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OK, so the wrong crowd, but if you had to solve the following problem using OO, how would you approach it? Assume I have a graph class (vertices and directed edges) that implements a bunch of behaviors, but I also frequently need to do some of those operations on the transpose/inverse of the graph (the direction of the edges is reversed) so I want transposition to be an O(1) operation in time. I want to be able to reuse the graph class, but I would also want to not hardcode a specific class, because maybe I find a better class for working with graphs. Any suggestions?

My suggestion would be to not write it in an OO style 😝 if you make it data-centric you can keep an association list [(VertexID, VertexID)] which you treat as [(From, To)] or [(To, From)] depending on the direction of the graph. Perhaps you can still make the graps/vertices/edges API feel OO-like?

@Zalastax I have a FP solution to this, but I'm a poor at representing OO style, so I wanted to learn how you'd do it in OO to compare and contrast.

@Zalastax Regarding representation, having a list of edges (could be) good for transposing, but you pay for that in every (?) other operation.

@Zalastax My solution is two just use two

`Map a (Set a)`

where one is the transpose.
But as I said, I don't want to be tied to a particular representation (but I have no problem using double memory).

Yeah, probably. Graphs are tricky bastards so you really need to think about what operations you need to be quick (as far as I know).

I really think data centric is the way to go though but I detest data hiding so I'm quite biased

So there are already modules that implement graph operations, the challenge is to add this property of maintaining a transpose as well.

Yeah, so my question comes from that I don't know a good way to do this in OO. But rather than concluding that an OO solution is bad, I asked for suggestions.

Alright! I'm in the same camp as you then and hope someone could show us the way

I guess the OOP way is to have a node with an edge list?

That's not really the problem in focus here though; what I'm after is reusing an existing class (for all your graph needs, like path finding, topological sorting, transitive closure, etc) and still have fast transpose.

Or rather, immediately available operations on transpose. So reverse transitive closure, for instance.

My approach would be to, assuming the graph class has a copy method, have something like this

`init(graph) { this.graph = graph.copy(); this.transpose = construct_transpose_from_graph(graph) }`

(or use

`.transpose()`

if that was avilable)
then my class'

`transpose()`

would just be `transpose() { graph = this.graph; this.graph = this.transpose; this.transpose = graph; }`

`graph`

and `transpose`

would have to be private in order to assure that neither is updated so that they no longer are each other's transpose.
Then I would require that the reused graph class implements an interface with all the methods that I need. Obviously, I would have to write methods for adding and removing vertices and edges which would updated the internal graph and the internal transpose accordingly. Then I would also have to delegate all behaviors I needed to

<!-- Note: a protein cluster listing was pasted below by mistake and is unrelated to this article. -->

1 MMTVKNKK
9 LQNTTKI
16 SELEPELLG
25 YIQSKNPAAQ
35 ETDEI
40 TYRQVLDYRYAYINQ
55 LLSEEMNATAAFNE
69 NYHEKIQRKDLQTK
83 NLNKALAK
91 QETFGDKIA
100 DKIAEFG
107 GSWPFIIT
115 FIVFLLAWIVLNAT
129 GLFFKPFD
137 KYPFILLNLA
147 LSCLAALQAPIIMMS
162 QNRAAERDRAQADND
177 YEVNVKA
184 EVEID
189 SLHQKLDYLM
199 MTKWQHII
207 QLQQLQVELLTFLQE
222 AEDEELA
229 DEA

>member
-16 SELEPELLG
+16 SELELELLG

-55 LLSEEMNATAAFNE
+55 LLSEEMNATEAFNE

`this.graph`

.
If a behavior is added in wrapped graph class, I need to add that method to my class as well in order to be able to utilize it.

(And if the wrapped graph class has no copy method, that's a show stopper, I think.)

Or, no, I could write that myself, I assume.

... if it has an

`allVertices()`

and `edgesFrom(vertex)`

methods.
which I assume when creating the transpose, so that's OK.

Yes, that sounds reasonable - just wrap each method of the underlying library and make it update both versions of the graph. The alternative is that storage is abstracted away (so you could back it by a single graph or both the graph and its transpose) and I'm not sure if that would be nice to work with

Btw, and this is totally related, do you have a good name for a function with type

`(a -> b) -> Foo a -> b`

?
It looks like

`fromFoo . fmap`

Yeah. It isn't though. :-) It's closer to composition of the first argument with

`extract`

(only it's not extract).
I want to call it lift, but typically as I understand it, lifting is just another word for fmapping.

I'd expect you to have

Lifting is basically fmapping, e.g.

`extract . fmap === & . extract`

;) (if extract is the same thing as fromJust etc.)Lifting is basically fmapping, e.g.

`liftFoo2 :: (a -> b -> c) -> Foo a -> Foo b -> Foo c`

. How come you want to combine lift/fmap and extract into a named function?
The reason why you want to combine them might reveal a name from your domain that you could use is my reasoning

@Zalastax Because I like the way it reads. To me, it's more declarative. I'm changing a function, instead of unpacking a value and apply a function to that value.

"declarative" for lack of a better word.

So, in this case, it could be

`notReallyLift Graph.isEmpty`

and that will work on my data type which maintains the transpose. The alternative would be `extract >>> Graph.isEmpty`

, which, just doesn't look as nice to me. :-)
Fully applied, it looks like

`notReallyLift Graph.isEmpty g`

, compared to `Graph.isEmpty $ extract g`

or `extract >>> Graph.isEmpty $ g`

. I really prefer the first.
But I don't know. For functions with one more arguments it becomes a bit of a tie.